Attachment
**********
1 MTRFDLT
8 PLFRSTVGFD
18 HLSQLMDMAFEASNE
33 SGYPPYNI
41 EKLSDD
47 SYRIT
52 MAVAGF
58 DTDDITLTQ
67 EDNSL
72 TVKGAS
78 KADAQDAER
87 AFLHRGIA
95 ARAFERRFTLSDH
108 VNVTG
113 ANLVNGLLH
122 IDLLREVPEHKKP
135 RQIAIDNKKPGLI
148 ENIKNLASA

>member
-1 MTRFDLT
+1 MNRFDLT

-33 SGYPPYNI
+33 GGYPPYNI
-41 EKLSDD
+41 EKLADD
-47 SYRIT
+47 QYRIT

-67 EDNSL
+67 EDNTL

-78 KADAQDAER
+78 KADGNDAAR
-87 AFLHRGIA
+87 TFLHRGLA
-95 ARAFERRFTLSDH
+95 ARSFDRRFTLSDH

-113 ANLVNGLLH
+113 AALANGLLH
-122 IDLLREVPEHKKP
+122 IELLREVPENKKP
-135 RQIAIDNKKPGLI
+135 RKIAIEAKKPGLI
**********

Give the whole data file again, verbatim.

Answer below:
1 MTRFDLT
8 PLFRSTVGFD
18 HLSQLMDMAFEASNE
33 SGYPPYNI
41 EKLSDD
47 SYRIT
52 MAVAGF
58 DTDDITLTQ
67 EDNSL
72 TVKGAS
78 KADAQDAER
87 AFLHRGIA
95 ARAFERRFTLSDH
108 VNVTG
113 ANLVNGLLH
122 IDLLREVPEHKKP
135 RQIAIDNKKPGLI
148 ENIKNLASA

>member
-1 MTRFDLT
+1 MNRFDLT

-33 SGYPPYNI
+33 GGYPPYNI
-41 EKLSDD
+41 EKLADD
-47 SYRIT
+47 QYRIT

-67 EDNSL
+67 EDNTL

-78 KADAQDAER
+78 KADGNDAAR
-87 AFLHRGIA
+87 TFLHRGLA
-95 ARAFERRFTLSDH
+95 ARSFDRRFTLSDH

-113 ANLVNGLLH
+113 AALANGLLH
-122 IDLLREVPEHKKP
+122 IELLREVPENKKP
-135 RQIAIDNKKPGLI
+135 RKIAIEAKKPGLI